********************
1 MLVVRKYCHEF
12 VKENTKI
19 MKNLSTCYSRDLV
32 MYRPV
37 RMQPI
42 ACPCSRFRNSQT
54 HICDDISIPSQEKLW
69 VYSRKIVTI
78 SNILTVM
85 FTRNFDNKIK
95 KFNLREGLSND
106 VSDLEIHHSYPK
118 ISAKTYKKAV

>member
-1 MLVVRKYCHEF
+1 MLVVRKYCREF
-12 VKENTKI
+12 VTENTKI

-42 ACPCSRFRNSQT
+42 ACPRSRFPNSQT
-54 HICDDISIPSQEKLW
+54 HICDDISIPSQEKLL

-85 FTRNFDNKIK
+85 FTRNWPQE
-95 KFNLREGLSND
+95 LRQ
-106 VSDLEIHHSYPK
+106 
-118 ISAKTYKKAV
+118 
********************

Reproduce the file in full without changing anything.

1 MLVVRKYCHEF
12 VKENTKI
19 MKNLSTCYSRDLV
32 MYRPV
37 RMQPI
42 ACPCSRFRNSQT
54 HICDDISIPSQEKLW
69 VYSRKIVTI
78 SNILTVM
85 FTRNFDNKIK
95 KFNLREGLSND
106 VSDLEIHHSYPK
118 ISAKTYKKAV

>member
-1 MLVVRKYCHEF
+1 MLVVRKYCREF
-12 VKENTKI
+12 VTENTKI

-42 ACPCSRFRNSQT
+42 ACPRSRFPNSQT
-54 HICDDISIPSQEKLW
+54 HICDDISIPSQEKLL

-85 FTRNFDNKIK
+85 FTRNWPQE
-95 KFNLREGLSND
+95 LRQ
-106 VSDLEIHHSYPK
+106 
-118 ISAKTYKKAV
+118 